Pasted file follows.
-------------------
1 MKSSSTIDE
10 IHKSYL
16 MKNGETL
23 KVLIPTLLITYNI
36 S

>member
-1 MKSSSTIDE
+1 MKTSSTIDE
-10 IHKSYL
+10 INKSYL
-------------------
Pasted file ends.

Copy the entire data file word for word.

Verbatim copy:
1 MKSSSTIDE
10 IHKSYL
16 MKNGETL
23 KVLIPTLLITYNI
36 S

>member
-1 MKSSSTIDE
+1 MKTSSTIDE
-10 IHKSYL
+10 INKSYL